Child Custody, Visitation & Relocation

Mother’s Unsupervised Visitation is in the Minor Six Year Old Child’s Best Interest-A Child Needs Both Parents

In the child custody and visitation case of Praino v. Posa, Case No. 14-0844, (C.P. Monroe, May 8, 2014), the Honorable David J. Williamson approved a divorced mother’s request to allow her unsupervised visitation and more frequent periods of partial custody of her six year old child.

Subsequent to an acrimonious divorce, father of the minor child was granted primary physical custody subject to periods of supervised physical custody by mother, due to mother’s history of making derogatory comments about father to the child, and alleging sexual abuse of the child by father, despite the determination of such allegations by Children and Youth Services as unfounded. Parents’ history and current testimony indicated that they would likely be unable to communicate or be supportive of one another despite the needs of the child.

The court noted that at this point in her life, the child required stability and continuity in her education, family life and community life. The court ruled that father had been doing a good job of carrying out the daily parental duties in caring for the child, a factor which weighed in favor of father. It determined that mother was less likely to meet the child’s needs as shown by her sporadic and inconsistent work history, change of residences, time spent living in her car, and her continued behavior of questioning father’s actions through the child. Moreover, mother did not appear to have the resources to support herself and the child without assistance from others, and the court was not convinced by her testimony that she signed an agreement to buy a house in the same school district in which father resided.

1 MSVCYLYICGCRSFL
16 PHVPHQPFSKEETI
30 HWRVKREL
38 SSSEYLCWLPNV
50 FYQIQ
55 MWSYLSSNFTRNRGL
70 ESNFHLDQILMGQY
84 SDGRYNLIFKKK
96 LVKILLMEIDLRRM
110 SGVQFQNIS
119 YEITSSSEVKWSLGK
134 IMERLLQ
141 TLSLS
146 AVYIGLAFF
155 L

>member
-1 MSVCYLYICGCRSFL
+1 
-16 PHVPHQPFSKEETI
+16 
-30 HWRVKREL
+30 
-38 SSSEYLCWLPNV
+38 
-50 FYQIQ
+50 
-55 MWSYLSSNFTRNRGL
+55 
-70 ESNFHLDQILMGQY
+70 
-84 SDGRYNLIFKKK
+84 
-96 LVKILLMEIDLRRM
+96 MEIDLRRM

Even in light of these findings, the court realized that at six years of age, the child needed both parents in her life, and wanted to spend more time with mother. On the recommendations of the court-ordered psychologist, the court recognized that more time spent with both parents on a consistent basis would benefit the child.

Reference: Digest of Recent Opinions, Pennsylvania Law Weekly, 37 PLW 520, June 3, 2014

Filed Under: Child Custody; Visitation Rights; Supervised Physical Custody and Visitation

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